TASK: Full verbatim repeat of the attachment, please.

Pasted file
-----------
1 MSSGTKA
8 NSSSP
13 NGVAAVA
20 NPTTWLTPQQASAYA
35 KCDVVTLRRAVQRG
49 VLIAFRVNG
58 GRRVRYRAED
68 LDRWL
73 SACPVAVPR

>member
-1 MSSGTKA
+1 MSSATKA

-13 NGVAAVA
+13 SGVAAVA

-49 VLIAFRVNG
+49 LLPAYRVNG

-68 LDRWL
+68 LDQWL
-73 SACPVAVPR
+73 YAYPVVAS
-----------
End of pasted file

1 MSSGTKA
8 NSSSP
13 NGVAAVA
20 NPTTWLTPQQASAYA
35 KCDVVTLRRAVQRG
49 VLIAFRVNG
58 GRRVRYRAED
68 LDRWL
73 SACPVAVPR

>member
-1 MSSGTKA
+1 MSSATKA

-13 NGVAAVA
+13 SGVAAVA

-49 VLIAFRVNG
+49 LLPAYRVNG

-68 LDRWL
+68 LDQWL
-73 SACPVAVPR
+73 YAYPVVAS